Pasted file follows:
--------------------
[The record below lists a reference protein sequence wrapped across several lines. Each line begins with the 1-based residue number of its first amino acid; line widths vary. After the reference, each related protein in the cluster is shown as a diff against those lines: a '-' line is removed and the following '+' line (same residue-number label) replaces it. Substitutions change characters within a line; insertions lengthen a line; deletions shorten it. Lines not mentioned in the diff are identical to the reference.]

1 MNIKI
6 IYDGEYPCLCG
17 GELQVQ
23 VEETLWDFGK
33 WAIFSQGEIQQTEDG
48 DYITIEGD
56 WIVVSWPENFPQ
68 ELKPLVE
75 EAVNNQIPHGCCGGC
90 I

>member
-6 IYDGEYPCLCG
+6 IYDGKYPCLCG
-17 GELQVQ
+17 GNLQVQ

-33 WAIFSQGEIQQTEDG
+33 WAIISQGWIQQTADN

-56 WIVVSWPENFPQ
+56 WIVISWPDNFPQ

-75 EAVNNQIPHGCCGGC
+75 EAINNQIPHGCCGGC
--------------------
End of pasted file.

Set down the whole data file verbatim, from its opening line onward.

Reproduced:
[The record below lists a reference protein sequence wrapped across several lines. Each line begins with the 1-based residue number of its first amino acid; line widths vary. After the reference, each related protein in the cluster is shown as a diff against those lines: a '-' line is removed and the following '+' line (same residue-number label) replaces it. Substitutions change characters within a line; insertions lengthen a line; deletions shorten it. Lines not mentioned in the diff are identical to the reference.]

1 MNIKI
6 IYDGEYPCLCG
17 GELQVQ
23 VEETLWDFGK
33 WAIFSQGEIQQTEDG
48 DYITIEGD
56 WIVVSWPENFPQ
68 ELKPLVE
75 EAVNNQIPHGCCGGC
90 I

>member
-6 IYDGEYPCLCG
+6 IYDGKYPCLCG
-17 GELQVQ
+17 GNLQVQ

-33 WAIFSQGEIQQTEDG
+33 WAIISQGWIQQTADN

-56 WIVVSWPENFPQ
+56 WIVISWPDNFPQ

-75 EAVNNQIPHGCCGGC
+75 EAINNQIPHGCCGGC